[wt,periods,coi] = cwt(kobe,minutes(1/60));

View the same data by specifying a sampling period input instead of a frequency.

cwt(kobe,minutes(1/60));

Input Arguments

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Input signal, specified as a row or column vector. x must be a 1-D, real-valued signal with at least four samples.

Analytic wavelet used to compute the CWT, specified as 'morse', 'amor', or 'bump'. These character vectors specify the analytic Morse, Morlet, or bump wavelet, respectively.

The default Morse wavelet uses a symmetry parameter, γ, that is equal to 3 and has a time-bandwidth product that of 60.

Sampling frequency, in Hz, specified as a positive scalar. If you specify fs, then you cannot specify ts.

Time duration, also known as the sampling interval, specified as a positive duration scalar. Valid durations are years, days, hours, minutes, and seconds. You cannot use calendar durations. If you specify ts, then you cannot specify fs.

Example: wt = cwt(x,hours(12))

Data Types: duration

Name-Value Pair Arguments

Specify optional comma-separated pairs of Name,Value arguments. Name is the argument name and Value is the corresponding value. Name must appear inside single quotes (' '). You can specify several name and value pair arguments in any order as Name1,Value1,...,NameN,ValueN.

Example: 'ExtendSignal',false indicates that the signal is not extended.

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Option to extend the input signal symmetrically by reflection, specified as the comma-separated pair consisting of 'ExtendSignal' and either true or false. Extending the signal symmetrically can mitigate boundary effects. If you specify true, then the signal is extended. If you specify false, then the signal is not extended.

Number of voices per octave to use for the CWT, specified as the comma-separated pair consisting of 'VoicesPerOctave' and an even integer from 4 to 48. The CWT scales are discretized using the specified number of voices per octave. The energy spread of the wavelet in frequency and time automatically determines the minimum and maximum scales.

Number of octaves, specified as the comma-separated pair consisting of 'NumOctaves' and a positive integer. The number of octaves cannot exceed floor(log2(numel(x)))-1. Specifying a NumOctaves value overrides the automatic determination of the maximum scale. If you do not need to examine lower frequency values, use a smaller NumOctaves value.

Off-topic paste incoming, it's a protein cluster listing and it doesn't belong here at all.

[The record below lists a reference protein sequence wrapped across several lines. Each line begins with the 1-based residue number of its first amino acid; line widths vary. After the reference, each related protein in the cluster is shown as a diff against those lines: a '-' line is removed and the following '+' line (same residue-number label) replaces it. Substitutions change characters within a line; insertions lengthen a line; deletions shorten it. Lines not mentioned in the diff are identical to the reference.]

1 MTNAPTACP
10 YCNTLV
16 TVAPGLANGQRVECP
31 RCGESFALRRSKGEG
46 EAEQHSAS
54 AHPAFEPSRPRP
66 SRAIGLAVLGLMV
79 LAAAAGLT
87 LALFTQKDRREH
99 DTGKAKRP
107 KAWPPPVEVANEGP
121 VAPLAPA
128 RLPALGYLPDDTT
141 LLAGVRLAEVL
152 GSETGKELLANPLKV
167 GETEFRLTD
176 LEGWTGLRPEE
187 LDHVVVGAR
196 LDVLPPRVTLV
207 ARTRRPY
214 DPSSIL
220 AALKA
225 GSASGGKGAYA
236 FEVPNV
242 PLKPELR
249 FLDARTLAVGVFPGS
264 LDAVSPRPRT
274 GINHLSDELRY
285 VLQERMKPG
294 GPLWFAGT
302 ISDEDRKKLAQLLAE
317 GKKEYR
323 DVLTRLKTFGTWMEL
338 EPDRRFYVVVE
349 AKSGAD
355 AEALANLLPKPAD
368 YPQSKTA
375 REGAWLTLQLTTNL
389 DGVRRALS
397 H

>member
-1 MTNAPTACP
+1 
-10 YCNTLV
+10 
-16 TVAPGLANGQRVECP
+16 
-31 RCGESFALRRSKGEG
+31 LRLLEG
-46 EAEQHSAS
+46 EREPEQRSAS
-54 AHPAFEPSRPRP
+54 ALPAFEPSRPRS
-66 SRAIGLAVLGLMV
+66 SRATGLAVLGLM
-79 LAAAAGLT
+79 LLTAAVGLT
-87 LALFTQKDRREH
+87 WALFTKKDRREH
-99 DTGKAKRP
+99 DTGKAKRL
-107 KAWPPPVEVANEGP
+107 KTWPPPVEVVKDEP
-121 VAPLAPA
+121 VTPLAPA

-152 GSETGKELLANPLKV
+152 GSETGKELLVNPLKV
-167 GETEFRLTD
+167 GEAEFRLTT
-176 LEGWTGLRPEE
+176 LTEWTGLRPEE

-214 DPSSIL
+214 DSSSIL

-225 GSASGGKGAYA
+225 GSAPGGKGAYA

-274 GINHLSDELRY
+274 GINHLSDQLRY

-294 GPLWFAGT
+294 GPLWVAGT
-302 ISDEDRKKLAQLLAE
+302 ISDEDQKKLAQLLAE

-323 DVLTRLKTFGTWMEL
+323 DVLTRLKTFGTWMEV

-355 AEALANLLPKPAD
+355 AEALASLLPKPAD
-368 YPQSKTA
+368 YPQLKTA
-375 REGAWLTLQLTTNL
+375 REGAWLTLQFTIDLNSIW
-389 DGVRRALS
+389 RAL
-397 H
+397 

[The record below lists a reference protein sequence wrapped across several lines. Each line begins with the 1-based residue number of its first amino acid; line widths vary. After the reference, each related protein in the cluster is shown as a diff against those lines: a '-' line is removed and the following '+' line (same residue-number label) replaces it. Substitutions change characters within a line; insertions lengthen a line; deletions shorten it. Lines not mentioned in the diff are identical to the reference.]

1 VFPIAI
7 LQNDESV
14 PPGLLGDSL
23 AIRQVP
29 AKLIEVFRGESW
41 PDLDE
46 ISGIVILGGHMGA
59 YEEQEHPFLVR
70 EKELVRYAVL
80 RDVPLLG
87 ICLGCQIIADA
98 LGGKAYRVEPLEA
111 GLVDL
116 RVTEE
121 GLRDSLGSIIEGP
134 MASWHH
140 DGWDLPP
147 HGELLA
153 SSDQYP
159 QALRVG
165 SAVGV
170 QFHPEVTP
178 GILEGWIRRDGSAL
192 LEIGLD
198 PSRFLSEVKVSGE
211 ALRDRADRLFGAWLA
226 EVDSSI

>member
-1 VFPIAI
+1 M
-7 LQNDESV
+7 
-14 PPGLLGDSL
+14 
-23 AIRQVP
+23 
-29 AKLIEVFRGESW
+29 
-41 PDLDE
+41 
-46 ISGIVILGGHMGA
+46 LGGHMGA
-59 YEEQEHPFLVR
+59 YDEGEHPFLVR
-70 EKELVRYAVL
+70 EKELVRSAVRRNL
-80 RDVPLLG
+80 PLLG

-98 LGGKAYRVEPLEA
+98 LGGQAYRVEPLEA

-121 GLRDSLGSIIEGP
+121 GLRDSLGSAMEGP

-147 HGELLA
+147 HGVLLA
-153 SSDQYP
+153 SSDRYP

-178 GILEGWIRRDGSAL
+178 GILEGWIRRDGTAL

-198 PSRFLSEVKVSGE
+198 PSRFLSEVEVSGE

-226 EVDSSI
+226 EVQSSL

Time-bandwidth product of the Morse wavelet, specified as the comma-separated pair consisting of 'TimeBandwidth' and a scalar greater than 3 and less than or equal to 120. The symmetry parameter, gamma (γ), is fixed at 3. Wavelets with larger time-bandwidth products have larger spreads in time and narrower spreads in frequency.

If you specify 'TimeBandwidth', you cannot specify 'WaveletParameters'. To specify both the symmetry and time-bandwidth product, use 'WaveletParameters' instead.

Symmetry and time-bandwidth product of Morse wavelet, specified as the comma-separated pair consisting of 'WaveletParameters' and a two-element vector of scalars.

The first element is the symmetry, γ, which must be greater than or equal to 1. The second element is the time-bandwidth product which must be greater than γ. The ratio of the time-bandwidth product to γ cannot exceed 40.

When γ is equal to 3, the Morse wavelet is perfectly symmetric in the frequency domain and the skewness is 0. When γ is greater than 3, the skewness is positive. When γ is less than 3, the skewness is negative.

If you specify 'WaveletParameters', you cannot specify 'TimeBandwidth'.

Output Arguments

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Continuous wavelet transform, returned as a matrix of complex values. By default, cwt uses the analytic Morse (3,60) wavelet, where 3 is the symmetry and 60 is the time-bandwidth product. cwt uses 10 voices per octave. wt is an Na-by-N matrix, where Na is the number of scales, and N is the number of samples in x. The minimum and maximum scales are determined automatically based on the energy spread of the wavelet in frequency and time. See Algorithms for information on how the scales are determined.